On Seen It All, Jeezy proves you don't need to overcome your own one-dimensional lyrical perspective in order to become a trap star.
Goddess is not exactly Top 40 fodder, but that's exactly where Banks deserves to be.
Moonshine in the Trunk is composed of one part willfully idiotic pandering and two parts loose, fun, and rocking party country.
My Everything tries to expand Grande's horizons with headache-inducing electro-pop and darker, edgier shades of R&B.
Like the band's best work, Brill Bruisers keeps you on your toes with its unrelenting minutiae.
Manipulator is the work of an artist who's still intent on tearing things up, but possesses an understanding of how to shape interesting music out of the remnants.
Though there are moments of frayed musical charm throughout Alvvays, it exhibits an unexpected level of versatility for a debut.
Blacc Hollywood is remarkable only as a ghostly portrait of a half-formed figure prowling the fringes of success.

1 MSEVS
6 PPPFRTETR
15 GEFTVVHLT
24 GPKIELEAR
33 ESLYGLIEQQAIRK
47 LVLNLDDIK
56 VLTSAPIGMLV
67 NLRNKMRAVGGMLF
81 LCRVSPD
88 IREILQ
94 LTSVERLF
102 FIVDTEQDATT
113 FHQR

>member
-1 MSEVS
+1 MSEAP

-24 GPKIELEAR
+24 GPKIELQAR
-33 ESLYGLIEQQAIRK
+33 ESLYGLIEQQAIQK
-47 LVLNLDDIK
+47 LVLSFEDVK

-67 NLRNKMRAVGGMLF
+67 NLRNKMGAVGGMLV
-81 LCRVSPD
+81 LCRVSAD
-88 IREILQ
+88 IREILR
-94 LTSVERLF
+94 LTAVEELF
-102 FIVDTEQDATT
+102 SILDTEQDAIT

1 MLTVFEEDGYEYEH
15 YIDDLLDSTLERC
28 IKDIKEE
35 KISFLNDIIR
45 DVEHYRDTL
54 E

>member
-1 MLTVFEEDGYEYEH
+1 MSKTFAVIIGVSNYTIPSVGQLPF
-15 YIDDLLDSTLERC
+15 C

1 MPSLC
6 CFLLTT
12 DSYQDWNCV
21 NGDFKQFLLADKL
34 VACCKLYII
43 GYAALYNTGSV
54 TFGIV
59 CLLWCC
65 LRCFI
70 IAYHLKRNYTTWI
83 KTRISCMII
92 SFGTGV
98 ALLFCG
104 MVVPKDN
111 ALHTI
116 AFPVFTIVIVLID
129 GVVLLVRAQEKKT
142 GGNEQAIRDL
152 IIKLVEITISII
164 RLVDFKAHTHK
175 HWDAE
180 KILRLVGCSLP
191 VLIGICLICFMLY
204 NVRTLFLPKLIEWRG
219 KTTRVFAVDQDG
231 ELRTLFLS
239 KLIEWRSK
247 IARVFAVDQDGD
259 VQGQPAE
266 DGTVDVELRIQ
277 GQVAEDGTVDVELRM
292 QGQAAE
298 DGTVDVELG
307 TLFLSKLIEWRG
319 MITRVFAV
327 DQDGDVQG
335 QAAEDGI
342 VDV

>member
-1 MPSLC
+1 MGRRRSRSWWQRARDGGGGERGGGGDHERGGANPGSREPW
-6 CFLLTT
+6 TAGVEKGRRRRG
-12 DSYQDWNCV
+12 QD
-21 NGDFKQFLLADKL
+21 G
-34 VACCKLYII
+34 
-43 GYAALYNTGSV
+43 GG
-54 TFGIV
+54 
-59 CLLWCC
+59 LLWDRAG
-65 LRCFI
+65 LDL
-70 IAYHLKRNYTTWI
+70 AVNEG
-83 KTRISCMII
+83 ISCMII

Junto finds Basement Jaxx looking over their shoulder, perhaps tacitly relieved that the future isn't their problem anymore.
LP1 is 40 minutes of sex and touching, and it intertwines repulsion with attraction to the point that the two are indistinct.
Live from Atlanta comes as close as possible to capturing the live Lucero experience.
On Nobody's Smiling, a rejuvenated Common returns to the war-torn streets of Southside Chicago as a wise and focused veteran.
With They Want My Soul, Spoon expertly aligns their trademark raucousness with bouts of sobriety, thoughtfulness, and anguish.
Bear in Heaven returns with a refreshing dose of new-wave prog with Time Is Over One Day Old.
V is almost cinematic, conjuring up rich, kaleidoscopic vistas as the band transforms from stoned-out beach bums to wide-eyed globetrotters.
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